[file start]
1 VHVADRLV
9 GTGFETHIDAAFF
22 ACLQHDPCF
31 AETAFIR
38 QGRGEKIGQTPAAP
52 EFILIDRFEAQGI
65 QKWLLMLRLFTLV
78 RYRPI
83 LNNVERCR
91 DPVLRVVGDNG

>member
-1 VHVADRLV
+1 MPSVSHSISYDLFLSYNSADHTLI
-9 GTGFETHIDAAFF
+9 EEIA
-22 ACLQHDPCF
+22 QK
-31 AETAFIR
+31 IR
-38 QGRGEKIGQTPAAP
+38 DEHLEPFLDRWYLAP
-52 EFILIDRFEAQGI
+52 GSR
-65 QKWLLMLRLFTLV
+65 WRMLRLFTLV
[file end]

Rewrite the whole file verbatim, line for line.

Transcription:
1 VHVADRLV
9 GTGFETHIDAAFF
22 ACLQHDPCF
31 AETAFIR
38 QGRGEKIGQTPAAP
52 EFILIDRFEAQGI
65 QKWLLMLRLFTLV
78 RYRPI
83 LNNVERCR
91 DPVLRVVGDNG

>member
-1 VHVADRLV
+1 MPSVSHSISYDLFLSYNSADHTLI
-9 GTGFETHIDAAFF
+9 EEIA
-22 ACLQHDPCF
+22 QK
-31 AETAFIR
+31 IR
-38 QGRGEKIGQTPAAP
+38 DEHLEPFLDRWYLAP
-52 EFILIDRFEAQGI
+52 GSR
-65 QKWLLMLRLFTLV
+65 WRMLRLFTLV